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11 Interactive Zoos

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Visiting your local zoo is always a great way to experience and appreciate a whole spectrum of animals, but it’s hard to feel as if you’re really interacting with those fuzzy monkeys or roaring lions or sleek dolphins when you’re (safely, of course) ensconced behind glass or a gate. Luckily, there are plenty of zoos, aquariums, and wildlife parks that have put together fun (and, again, safe!) ways to interact with some of their finest residents in a very hands-on manner. If you’re looking to make your next zoo trip one to remember, may we suggest taking the plunge (sometimes literally) with one of these interactive zoo experiences?

1. Adventure Aquarium – Camden, New Jersey

Adventure Aquarium Facebook

Plenty of people can swim with dolphins (and, yes, we’ll tell you where you can actually do that), but not everyone is willing to dive deep with sharks. The appropriately titled Adventure Aquarium at the New Jersey Aquarium offers its visitors the unique opportunity to swim and snorkel with sharks. After training (thank goodness), you can get your swim on in a submerged channel at the top of the Shark Realm exhibit, complete with cut outs that allow you to lean out into the tank—and which sandbar sharks, nurse sharks, and more can swim into, should they desire. Once your shark swim is complete, you can join up with the stingrays in the Stingray Lagoon, where you can swim with them and feed them. After you get out of the shark-infested waters, feel free to wander the aquarium (and show off your souvenir t-shirt, snorkel, and mask to passersby), all included in the $175 ticket price.

2. Lowry Park Zoo – Tampa, Florida

Lowry Park Zoo Facebook

A number of zoos offer special feeding interactive experiences, but Florida’s Lowry Park Zoo is one of the few to feature white rhino feeding options. Every Saturday and Sunday afternoon, patrons can help give the rhino population a snack, a unique and rare experience that a slim number of zoos can provide. Are rhinos not your thing? You can also feed the giraffes at Lowry Park—or, really, why not just do both?

3. The Garold Wayne Interactive Zoological Park – Wynnewood, Oklahoma

GW Zoo

It’s right there in its name—Oklahoma’s Garold Wayne Interactive Zoological Park is all about hands-on experience, and there is nothing quite as hands-on as a little something the zoo calls “Play Time With a Baby.” You read that correctly: for just $45 per pair, you can interact with available baby animals for 15 minutes. While the zoo offers a variety, visitors most often get to play with wee tigers.

4. Adelaide Zoo – Adelaide, Australia


Australia’s Adelaide Zoo offers not one, but two interactive experiences. First up is the Big Cat Interactive, which varies from day to day (depending on moods and availability) and can include stuff like feeding lions or getting up close with Sumatran tigers. You can also hang out with their Nile hippo pair, Susie and Brutus (at $90 a person, it’s a bit cheaper than the Big Cat, which costs $145), assisting a zookeeper with their daily mouth check and the distribution of yummy hippo snacks (don’t eat them, okay?).

5. San Diego Zoo – San Diego, California

San Diego Zoo Facebook

The San Diego Zoo offers a number of “special experiences,” including the one-and-a-half-hour-long “Backstage Pass” (it will only cost you $99 per person). The Pass will allow you to touch, help train, and get up close and personal with plenty of the zoo’s many animals. Popular variations of the Pass include meeting a cheetah (and getting a photo with your new spotted pal), a chance to touch the rhinos, and feeding plenty of other zoo residents.

6. Indianapolis Zoo – Indianapolis, Indiana


Are sharks not really your speed? The Indianapolis Zoo offers the chance to swim with their kinder cousins, thanks to their Dolphin In-Water adventure. After classroom training, you’ll get to spend 35 minutes in the dolphin pool (wading only!), where you can help feed the dolphins and practice their signs with them. The nonmember ticket price is steep—$225 per person—but think of those dolphins! And your new souvenir towel!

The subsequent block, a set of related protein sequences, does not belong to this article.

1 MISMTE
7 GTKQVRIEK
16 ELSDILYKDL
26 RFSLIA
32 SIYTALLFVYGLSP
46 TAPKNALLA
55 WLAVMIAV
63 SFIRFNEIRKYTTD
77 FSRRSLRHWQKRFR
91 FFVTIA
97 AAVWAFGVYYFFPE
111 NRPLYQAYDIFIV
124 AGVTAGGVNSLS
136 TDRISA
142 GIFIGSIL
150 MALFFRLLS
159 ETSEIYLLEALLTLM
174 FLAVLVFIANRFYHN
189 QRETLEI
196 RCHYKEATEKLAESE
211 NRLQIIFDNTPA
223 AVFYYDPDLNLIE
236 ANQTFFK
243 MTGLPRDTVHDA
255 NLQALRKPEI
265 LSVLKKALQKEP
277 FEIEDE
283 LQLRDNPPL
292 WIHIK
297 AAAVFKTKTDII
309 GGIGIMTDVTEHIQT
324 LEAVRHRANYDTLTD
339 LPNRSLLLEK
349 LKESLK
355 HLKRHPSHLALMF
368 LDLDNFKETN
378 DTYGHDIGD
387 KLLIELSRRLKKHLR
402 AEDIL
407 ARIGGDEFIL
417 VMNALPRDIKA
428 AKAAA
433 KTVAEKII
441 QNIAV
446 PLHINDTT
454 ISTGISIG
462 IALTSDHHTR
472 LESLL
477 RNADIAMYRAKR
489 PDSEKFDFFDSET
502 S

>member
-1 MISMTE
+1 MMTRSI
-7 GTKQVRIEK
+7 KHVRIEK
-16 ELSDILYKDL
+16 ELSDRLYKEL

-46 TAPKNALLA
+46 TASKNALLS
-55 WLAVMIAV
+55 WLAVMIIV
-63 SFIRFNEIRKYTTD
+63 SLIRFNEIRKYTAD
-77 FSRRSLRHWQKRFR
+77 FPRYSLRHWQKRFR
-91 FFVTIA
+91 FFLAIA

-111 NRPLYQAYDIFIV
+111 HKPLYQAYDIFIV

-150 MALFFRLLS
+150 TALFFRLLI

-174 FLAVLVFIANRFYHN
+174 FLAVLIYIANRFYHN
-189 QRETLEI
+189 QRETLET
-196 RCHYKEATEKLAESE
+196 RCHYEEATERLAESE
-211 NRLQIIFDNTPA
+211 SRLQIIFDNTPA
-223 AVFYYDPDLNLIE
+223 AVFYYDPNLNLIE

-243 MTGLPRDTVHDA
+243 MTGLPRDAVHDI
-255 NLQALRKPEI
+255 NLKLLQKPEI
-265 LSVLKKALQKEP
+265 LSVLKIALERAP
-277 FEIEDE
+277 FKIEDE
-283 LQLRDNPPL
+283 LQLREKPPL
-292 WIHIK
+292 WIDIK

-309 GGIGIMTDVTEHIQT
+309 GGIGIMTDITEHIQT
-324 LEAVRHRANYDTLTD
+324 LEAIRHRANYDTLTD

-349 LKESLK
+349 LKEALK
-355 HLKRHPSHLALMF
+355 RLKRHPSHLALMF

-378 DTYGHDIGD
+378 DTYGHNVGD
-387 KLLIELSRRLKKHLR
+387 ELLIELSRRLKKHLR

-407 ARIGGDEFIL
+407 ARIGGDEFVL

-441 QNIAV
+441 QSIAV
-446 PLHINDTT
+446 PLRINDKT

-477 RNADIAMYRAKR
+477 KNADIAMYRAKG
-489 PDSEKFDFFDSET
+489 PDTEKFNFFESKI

7. Cincinnati Zoo – Cincinnati, Ohio


The Cincinnati Zoo offers a bevy of special experiences—from hanging with red pandas and camels to feeding giraffes to their very special Junior Zookeeper option (yes, it’s heavy on the baby animals)—but their Elephant Extravaganza is a unique chance to meet the zoo’s four beloved elephants. Even better? After the talented My-Thai paints you a picture, you help give her a bubble bath. The extravaganza will set you back $500 per couple, but a portion of all proceeds will go to helping elephants in the wild.

8. Houston Zoo – Houston, Texas


Giraffes in general seem pretty open to accepting a bite from perfect strangers, and the Houston Zoo’s Masai giraffe family are no different. The zoo offers twice-daily feedings for just $5 per person (hey, lettuce isn’t free), depending on both “weather and giraffe participation.”

9. Detroit Zoo – Detroit, Michigan


The Detroit Zoo wins instant points for its fun experience names—Breakfast with the Butterflies!—but the hands-down winner is their Mingle with the Macaronis program that allows visitors to get cozy with penguins in their own habitat. For about an hour, you can learn about the Macaronis (and Rockhoppers and Kings), feed them, and watch them play. Not sold yet? You can take a whole group for $600, and that price includes—get ready for it—a visit to their incubation/nursery area.

10. National Zoo – Canberra, Australia 


Australia’s National Zoo in Canberra offers patrons the chance to get interactive with their punchily-titled “Meet a Cheetah” experience. The big cats, supposedly the “friendliest” of the bunch, will greet up to two patrons (plus one zookeeper!) during each highly sought-after 15-minute session. The zoo promises that participants (“meetahs”?) will have the chance to pet and play with the land speed champs. After your meet and greet is over, you can spend the rest of the day at the zoo proper, as the $175 per person fee also includes full access to the rest of the facilities. Go unwind with some penguins.

11. ZSL London Zoo – London, England

ZSL Facebook

If you really want to go all out, there’s nothing quite like the London Zoo’s Keeper for a Day program. You’ll spend the whole day with a friendly zookeeper host, doing the good (meeting giraffes, penguins, oh my!), the bad (wait, there’s nothing bad about this), and the ugly (fine, you have to help clean). It’s certainly not the cheapest interactive experience—it will cost you about £280 per person—but it’s probably the best.

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iStock // Ekaterina Minaeva